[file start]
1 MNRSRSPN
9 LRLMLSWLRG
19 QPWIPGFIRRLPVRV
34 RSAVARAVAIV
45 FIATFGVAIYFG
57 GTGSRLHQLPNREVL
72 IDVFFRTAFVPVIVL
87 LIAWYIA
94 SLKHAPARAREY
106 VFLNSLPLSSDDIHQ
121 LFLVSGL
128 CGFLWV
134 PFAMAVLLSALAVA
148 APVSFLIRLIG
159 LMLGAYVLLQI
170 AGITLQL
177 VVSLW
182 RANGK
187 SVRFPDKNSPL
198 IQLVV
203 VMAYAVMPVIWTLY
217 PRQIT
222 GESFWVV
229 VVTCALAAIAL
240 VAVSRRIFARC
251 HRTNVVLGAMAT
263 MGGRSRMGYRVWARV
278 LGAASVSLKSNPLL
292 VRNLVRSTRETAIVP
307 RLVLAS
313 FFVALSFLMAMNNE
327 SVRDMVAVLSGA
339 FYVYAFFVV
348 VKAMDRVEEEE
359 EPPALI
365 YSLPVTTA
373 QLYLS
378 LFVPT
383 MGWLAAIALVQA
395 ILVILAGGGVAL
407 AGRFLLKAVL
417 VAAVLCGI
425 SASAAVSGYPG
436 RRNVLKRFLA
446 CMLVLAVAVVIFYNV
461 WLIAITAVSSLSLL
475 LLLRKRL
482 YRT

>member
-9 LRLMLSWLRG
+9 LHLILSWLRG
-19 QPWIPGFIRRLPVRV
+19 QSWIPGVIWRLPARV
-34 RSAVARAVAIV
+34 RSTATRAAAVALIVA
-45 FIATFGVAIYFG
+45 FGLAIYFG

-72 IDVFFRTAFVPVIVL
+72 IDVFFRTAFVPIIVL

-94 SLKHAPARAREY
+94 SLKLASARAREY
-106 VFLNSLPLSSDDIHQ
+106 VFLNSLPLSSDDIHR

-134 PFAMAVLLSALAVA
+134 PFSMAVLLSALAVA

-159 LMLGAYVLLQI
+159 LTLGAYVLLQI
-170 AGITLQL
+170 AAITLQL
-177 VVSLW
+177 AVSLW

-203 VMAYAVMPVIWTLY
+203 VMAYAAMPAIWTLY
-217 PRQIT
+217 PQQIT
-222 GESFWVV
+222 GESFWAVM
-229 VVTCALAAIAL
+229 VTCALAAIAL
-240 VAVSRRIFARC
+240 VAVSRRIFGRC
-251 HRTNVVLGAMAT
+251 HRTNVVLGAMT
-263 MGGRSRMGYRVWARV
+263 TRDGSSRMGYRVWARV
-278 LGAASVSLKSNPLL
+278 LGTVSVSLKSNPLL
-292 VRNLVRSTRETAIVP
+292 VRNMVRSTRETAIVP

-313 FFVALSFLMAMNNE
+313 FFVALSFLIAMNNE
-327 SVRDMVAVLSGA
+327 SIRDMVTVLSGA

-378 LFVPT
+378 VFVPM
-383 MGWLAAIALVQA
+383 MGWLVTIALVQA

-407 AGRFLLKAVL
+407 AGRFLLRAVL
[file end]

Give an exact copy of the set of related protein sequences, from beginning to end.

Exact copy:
1 MNRSRSPN
9 LRLMLSWLRG
19 QPWIPGFIRRLPVRV
34 RSAVARAVAIV
45 FIATFGVAIYFG
57 GTGSRLHQLPNREVL
72 IDVFFRTAFVPVIVL
87 LIAWYIA
94 SLKHAPARAREY
106 VFLNSLPLSSDDIHQ
121 LFLVSGL
128 CGFLWV
134 PFAMAVLLSALAVA
148 APVSFLIRLIG
159 LMLGAYVLLQI
170 AGITLQL
177 VVSLW
182 RANGK
187 SVRFPDKNSPL
198 IQLVV
203 VMAYAVMPVIWTLY
217 PRQIT
222 GESFWVV
229 VVTCALAAIAL
240 VAVSRRIFARC
251 HRTNVVLGAMAT
263 MGGRSRMGYRVWARV
278 LGAASVSLKSNPLL
292 VRNLVRSTRETAIVP
307 RLVLAS
313 FFVALSFLMAMNNE
327 SVRDMVAVLSGA
339 FYVYAFFVV
348 VKAMDRVEEEE
359 EPPALI
365 YSLPVTTA
373 QLYLS
378 LFVPT
383 MGWLAAIALVQA
395 ILVILAGGGVAL
407 AGRFLLKAVL
417 VAAVLCGI
425 SASAAVSGYPG
436 RRNVLKRFLA
446 CMLVLAVAVVIFYNV
461 WLIAITAVSSLSLL
475 LLLRKRL
482 YRT

>member
-9 LRLMLSWLRG
+9 LHLILSWLRG
-19 QPWIPGFIRRLPVRV
+19 QSWIPGVIWRLPARV
-34 RSAVARAVAIV
+34 RSTATRAAAVALIVA
-45 FIATFGVAIYFG
+45 FGLAIYFG

-72 IDVFFRTAFVPVIVL
+72 IDVFFRTAFVPIIVL

-94 SLKHAPARAREY
+94 SLKLASARAREY
-106 VFLNSLPLSSDDIHQ
+106 VFLNSLPLSSDDIHR

-134 PFAMAVLLSALAVA
+134 PFSMAVLLSALAVA

-159 LMLGAYVLLQI
+159 LTLGAYVLLQI
-170 AGITLQL
+170 AAITLQL
-177 VVSLW
+177 AVSLW

-203 VMAYAVMPVIWTLY
+203 VMAYAAMPAIWTLY
-217 PRQIT
+217 PQQIT
-222 GESFWVV
+222 GESFWAVM
-229 VVTCALAAIAL
+229 VTCALAAIAL
-240 VAVSRRIFARC
+240 VAVSRRIFGRC
-251 HRTNVVLGAMAT
+251 HRTNVVLGAMT
-263 MGGRSRMGYRVWARV
+263 TRDGSSRMGYRVWARV
-278 LGAASVSLKSNPLL
+278 LGTVSVSLKSNPLL
-292 VRNLVRSTRETAIVP
+292 VRNMVRSTRETAIVP

-313 FFVALSFLMAMNNE
+313 FFVALSFLIAMNNE
-327 SVRDMVAVLSGA
+327 SIRDMVTVLSGA

-378 LFVPT
+378 VFVPM
-383 MGWLAAIALVQA
+383 MGWLVTIALVQA

-407 AGRFLLKAVL
+407 AGRFLLRAVL